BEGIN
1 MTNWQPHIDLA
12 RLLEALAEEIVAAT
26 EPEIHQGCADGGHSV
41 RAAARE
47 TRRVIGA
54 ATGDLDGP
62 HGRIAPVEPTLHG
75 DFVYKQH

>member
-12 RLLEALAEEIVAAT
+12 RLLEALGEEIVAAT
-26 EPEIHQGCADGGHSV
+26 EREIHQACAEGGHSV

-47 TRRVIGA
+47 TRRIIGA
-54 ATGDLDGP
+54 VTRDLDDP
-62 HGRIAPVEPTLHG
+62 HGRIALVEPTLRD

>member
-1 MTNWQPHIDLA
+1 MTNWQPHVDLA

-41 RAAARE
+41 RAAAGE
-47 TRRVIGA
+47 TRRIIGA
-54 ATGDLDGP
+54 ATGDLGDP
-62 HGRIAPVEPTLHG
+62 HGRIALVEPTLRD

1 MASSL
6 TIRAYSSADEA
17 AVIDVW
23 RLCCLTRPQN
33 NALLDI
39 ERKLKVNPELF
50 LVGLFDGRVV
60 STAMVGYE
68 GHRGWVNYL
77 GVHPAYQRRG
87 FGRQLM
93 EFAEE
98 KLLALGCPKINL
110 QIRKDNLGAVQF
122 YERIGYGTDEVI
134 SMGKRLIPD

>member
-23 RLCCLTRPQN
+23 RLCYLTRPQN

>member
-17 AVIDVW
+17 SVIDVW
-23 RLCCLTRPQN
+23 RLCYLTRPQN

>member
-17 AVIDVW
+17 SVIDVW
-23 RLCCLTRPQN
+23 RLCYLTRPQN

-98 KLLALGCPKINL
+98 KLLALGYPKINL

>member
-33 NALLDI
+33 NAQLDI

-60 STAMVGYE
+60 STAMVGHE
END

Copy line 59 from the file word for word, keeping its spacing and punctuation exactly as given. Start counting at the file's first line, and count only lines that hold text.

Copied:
+23 RLCYLTRPQN